LAS VEGAS (KLAS) – Speeding, distracted driving, and running red lights are trends a new UNLV study has linked to thousands of car crashes in Nevada that have taken thousands of lives.

Dr. Deborah Kuhls, trauma critical care surgeon at UMC and assistant dean of research at the Kekorian School of Medicine, lead a research group in a deep dive of over a decade’s worth of Nevada crash and injury data and three years’ worth of citation information.

“This is a statewide issue,” Kuhls said inside the medical school Monday morning.

The three highlighted trends are what she calls “cause for concern,” specifically in the Las Vegas valley where over half of the crash data is from. Washoe county saw the second-highest amount of crashes.

Per the study, she says an estimated 115,741 people nationally were injured and 928 killed by vehicles running red lights. In Nevada, 32% of fatalities were associated with red-light running.

Pedestrians, bicyclists, and vehicle passengers were killed over half the time, with the driver most commonly young men with prior crashes and alcohol-impaired convictions.

52% of all traffic citations involved speeding, with 34% of those drivers traveling over Nevada’s maximum speed limit of 80 mph.

“The majority of these behaviors are exhibited off the strip. They’re exhibited on our local streets, on our highways,” Kuhls said.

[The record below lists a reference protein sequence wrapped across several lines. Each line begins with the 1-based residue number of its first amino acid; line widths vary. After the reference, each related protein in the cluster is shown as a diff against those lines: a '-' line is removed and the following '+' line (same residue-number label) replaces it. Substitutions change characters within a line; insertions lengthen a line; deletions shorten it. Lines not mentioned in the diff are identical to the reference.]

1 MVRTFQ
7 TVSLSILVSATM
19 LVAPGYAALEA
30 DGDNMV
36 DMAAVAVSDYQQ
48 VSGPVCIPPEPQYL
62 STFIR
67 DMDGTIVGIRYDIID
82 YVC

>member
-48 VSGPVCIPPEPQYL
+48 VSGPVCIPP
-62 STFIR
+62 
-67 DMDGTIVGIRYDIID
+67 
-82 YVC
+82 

As for distracted driving, the study found five percent of all citations in Nevada were given to drivers using a handheld phone, illegally watching a TV receiver and otherwise driving inattentively.

“Some (surviving crash victims) will never be able to work again, will never be able to go home again. Or, if they do, they’ll have significant impairments,” Kuhls said.

The surgeon hopes lawmakers will use this data to further penalties and enforcement for this kind of driving. She believes traffic enforcement cameras could help keep offenders accountable, though a 1999 state law prohibits remote-controlled traffic cameras from being used to ticket drivers.

“I really look at this data as being a real opportunity for our state to intervene,” Kuhls said. “If we could do something to prevent these driving behaviors, we could really save many, many lives.”

Senate Bill 322 is making its way through the Nevada legislature, which, if passed, would increase penalties for reckless driving resulting in death or substantial bodily harm.

It would increase the maximum term of imprisonment to 10 years if going less than 50 miles per hour, and 20 years if going over 50 miles per hour.